We’ve followed the strange decision to dismiss a case of voter intimidation that the Department of Justice had already won, stemming from the 2008 election and which was caught on video. However, we missed a rather interesting court ruling on the case last week, one that may end up taking the Philadelphia incident in the same direction as Operation Fast and Furious — potential perjury and obstruction of justice. Ironically, the judge in this case is a familiar face in just these kinds of issues, too:
Obama’s DOJ had claimed Judicial Watch was not entitled to attorney’s fees since “none of the records produced in this litigation evidenced any political interference whatsoever in” how the DOJ handled the New Black Panther Party case. But United States District Court Judge Reggie Walton disagreed. Citing a “series of emails” between Obama political appointees and career Justice lawyers, Walton writes:
The documents reveal that political appointees within DOJ were conferring about the status and resolution of the New Black Panther Party case in the days preceding the DOJ’s dismissal of claims in that case, which would appear to contradict Assistant Attorney General Perez’s testimony that political leadership was not involved in that decision. Surely the public has an interest in documents that cast doubt on the accuracy of government officials’ representations regarding the possible politicization of agency decision-making.
In sum, the Court concludes that three of the four fee entitlement factors weigh in favor of awarding fees to Judicial Watch. Therefore, Judicial Watch is both eligible and entitled to fees and costs, and the Court must now consider the reasonableness of Judicial Watch’s requested award.
PJ Media’s J. Christian Adams worked in the DoJ’s Civil Rights Division at that time, and has been arguing all along that the NBPP dismissal was a political decision from the Obama administration, not a legal decision by career attorneys. The Obama administration has repeatedly denied this, going so far as to offer “testimony,” in the judge’s words, that political appointees weren’t involved in that decision. The judge’s use of the word “testimony” strongly suggests that the information was given under oath by Assistant Attorney General Thomas Perez, the head of the CRD. If that testimony came under oath and e-mails prove it false, Perez may have to answer for perjury. Even if it didn’t come under oath but as a representation made to the court, Perez or whoever made that representation on his behalf could face charges of obstruction of justice.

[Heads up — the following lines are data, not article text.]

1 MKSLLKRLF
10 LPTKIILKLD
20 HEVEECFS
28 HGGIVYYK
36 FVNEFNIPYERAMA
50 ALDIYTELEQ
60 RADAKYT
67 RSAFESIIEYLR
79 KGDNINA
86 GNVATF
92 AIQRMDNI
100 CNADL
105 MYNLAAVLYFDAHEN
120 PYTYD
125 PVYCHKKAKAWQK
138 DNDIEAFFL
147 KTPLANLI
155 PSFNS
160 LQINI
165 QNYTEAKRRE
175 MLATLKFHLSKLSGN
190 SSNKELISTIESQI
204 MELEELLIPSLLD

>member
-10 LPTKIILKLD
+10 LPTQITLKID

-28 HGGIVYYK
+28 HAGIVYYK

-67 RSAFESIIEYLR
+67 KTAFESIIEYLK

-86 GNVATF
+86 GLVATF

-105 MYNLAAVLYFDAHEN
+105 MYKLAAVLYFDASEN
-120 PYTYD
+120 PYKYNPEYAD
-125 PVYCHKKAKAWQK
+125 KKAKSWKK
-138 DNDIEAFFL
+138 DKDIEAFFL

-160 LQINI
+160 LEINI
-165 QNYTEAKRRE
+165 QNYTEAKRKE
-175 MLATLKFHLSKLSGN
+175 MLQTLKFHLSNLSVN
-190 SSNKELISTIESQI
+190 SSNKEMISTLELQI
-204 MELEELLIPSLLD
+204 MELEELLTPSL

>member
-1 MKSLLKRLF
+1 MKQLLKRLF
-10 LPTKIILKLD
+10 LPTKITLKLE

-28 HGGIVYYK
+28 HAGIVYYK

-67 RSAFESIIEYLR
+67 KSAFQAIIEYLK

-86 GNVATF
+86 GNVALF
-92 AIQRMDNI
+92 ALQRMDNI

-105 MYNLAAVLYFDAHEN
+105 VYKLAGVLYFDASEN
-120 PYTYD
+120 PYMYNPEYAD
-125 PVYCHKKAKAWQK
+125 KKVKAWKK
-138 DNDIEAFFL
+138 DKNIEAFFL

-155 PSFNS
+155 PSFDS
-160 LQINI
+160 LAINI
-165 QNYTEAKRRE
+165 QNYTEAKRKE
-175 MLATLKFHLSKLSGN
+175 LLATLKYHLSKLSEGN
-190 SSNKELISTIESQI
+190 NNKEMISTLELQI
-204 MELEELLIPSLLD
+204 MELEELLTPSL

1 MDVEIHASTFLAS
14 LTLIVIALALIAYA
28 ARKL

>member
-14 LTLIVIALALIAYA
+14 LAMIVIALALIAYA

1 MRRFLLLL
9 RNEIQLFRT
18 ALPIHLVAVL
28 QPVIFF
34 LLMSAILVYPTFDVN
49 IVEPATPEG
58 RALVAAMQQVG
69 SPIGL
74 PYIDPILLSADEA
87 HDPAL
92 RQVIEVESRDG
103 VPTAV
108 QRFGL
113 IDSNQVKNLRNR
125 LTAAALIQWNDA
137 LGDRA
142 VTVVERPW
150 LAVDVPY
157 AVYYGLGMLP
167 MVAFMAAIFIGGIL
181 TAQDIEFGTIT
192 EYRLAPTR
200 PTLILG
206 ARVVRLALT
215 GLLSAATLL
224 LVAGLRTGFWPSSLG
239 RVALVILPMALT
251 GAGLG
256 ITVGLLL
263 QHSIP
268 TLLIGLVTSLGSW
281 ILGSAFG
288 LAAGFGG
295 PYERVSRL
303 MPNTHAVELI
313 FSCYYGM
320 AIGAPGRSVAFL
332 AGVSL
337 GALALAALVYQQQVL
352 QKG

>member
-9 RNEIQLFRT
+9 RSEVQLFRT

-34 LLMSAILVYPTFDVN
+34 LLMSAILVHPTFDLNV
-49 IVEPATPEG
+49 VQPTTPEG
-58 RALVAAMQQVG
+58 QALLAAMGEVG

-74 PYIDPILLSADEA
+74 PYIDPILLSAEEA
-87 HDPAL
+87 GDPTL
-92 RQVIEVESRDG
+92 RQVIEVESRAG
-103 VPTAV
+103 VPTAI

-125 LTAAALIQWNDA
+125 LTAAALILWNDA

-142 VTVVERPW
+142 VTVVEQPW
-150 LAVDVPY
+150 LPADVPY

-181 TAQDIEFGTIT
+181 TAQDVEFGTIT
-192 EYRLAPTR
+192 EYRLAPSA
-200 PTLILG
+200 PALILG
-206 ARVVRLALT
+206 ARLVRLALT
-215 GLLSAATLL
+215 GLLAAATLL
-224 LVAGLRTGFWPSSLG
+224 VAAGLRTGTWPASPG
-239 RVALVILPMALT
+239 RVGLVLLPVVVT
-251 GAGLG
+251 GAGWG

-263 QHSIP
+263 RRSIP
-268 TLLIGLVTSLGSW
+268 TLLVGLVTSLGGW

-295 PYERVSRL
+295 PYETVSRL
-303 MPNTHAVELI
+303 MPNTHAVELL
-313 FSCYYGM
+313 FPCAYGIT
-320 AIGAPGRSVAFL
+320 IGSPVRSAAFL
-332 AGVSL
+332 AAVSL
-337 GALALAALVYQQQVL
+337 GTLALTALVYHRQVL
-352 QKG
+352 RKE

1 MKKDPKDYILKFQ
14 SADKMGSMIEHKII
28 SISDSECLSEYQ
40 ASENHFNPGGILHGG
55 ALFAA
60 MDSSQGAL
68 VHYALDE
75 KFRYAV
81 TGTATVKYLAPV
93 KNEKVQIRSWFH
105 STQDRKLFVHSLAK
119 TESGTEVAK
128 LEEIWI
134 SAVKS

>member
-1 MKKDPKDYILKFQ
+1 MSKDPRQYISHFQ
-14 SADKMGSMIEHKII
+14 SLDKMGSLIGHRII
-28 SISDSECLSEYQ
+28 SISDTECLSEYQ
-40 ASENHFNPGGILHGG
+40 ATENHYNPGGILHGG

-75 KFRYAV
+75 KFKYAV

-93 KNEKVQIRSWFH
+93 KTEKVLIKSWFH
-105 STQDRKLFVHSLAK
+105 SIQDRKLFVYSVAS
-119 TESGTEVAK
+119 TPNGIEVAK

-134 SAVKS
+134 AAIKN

Judge Walton has some significant experience in this regard. Readers may or may not recall that Walton presided over the trial of Scooter Libby — who got convicted of obstruction of justice for offering false information to federal investigators. He also presided over the Roger Clemens trials for perjury and obstruction of justice, the first of which ended in a mistrial and the second in acquittal. The connection to the Libby case is rather interesting, and if this case gets that far, Perez and his associates might have some uncomfortable days ahead.
The NBPP case was a straightforward example of voter intimidation, but hardly an earth-shaking event — until the DoJ bizarrely snatched defeat from the jaws of victory in court and made it a much bigger deal than it otherwise would have been. It’s always the cover-up that ends up tripping people, and not the “crime” itself.
Update: At PJ Media, Hans von Spakovsky writes that the testimony was given by Perez himself under oath:
In a little noted decision on July 23, a federal district court judge concluded that internal DOJ documents about the New Black Panther Party voter intimidation case “contradict Assistant Attorney General [Thomas] Perez’s testimony that political leadership was not involved in” the decision to dismiss the case.
In other words, the sworn testimony of Perez, the Obama political appointee who heads the Civil Rights Division, before the U.S. Commission on Civil Rights was apparently false. …
But what is most disturbing about this court order is that it strongly suggests that Assistant Attorney General Thomas Perez essentially lied in sworn testimony. At a hearing before the U.S. Commission on Civil Rights on May 14, 2010, Perez was asked by Commissioner Peter Kirsanow whether “any political leadership [was] involved in the decision not to pursue this particular case.” Perez’s answer, on page 79 of the transcript of that hearing, is an uncategorical “No.” When the statements of Perez are compared to the documents that Judicial Watch forced DOJ to release in the FOIA lawsuit, it is clear Judge Walton was polite when he said they are contradictory and “cast doubt on the accuracy” of Perez’s account.
A less diplomatic judge might have said that Perez testified falsely in his hearing testimony before the Commission on Civil Rights. In other words, he may have committed perjury if he knew his statements were false when uttered.
Be sure to read it all. Hans believes that the DoJ may have to produce more documents on the case as a result of this decision, and it might get even worse.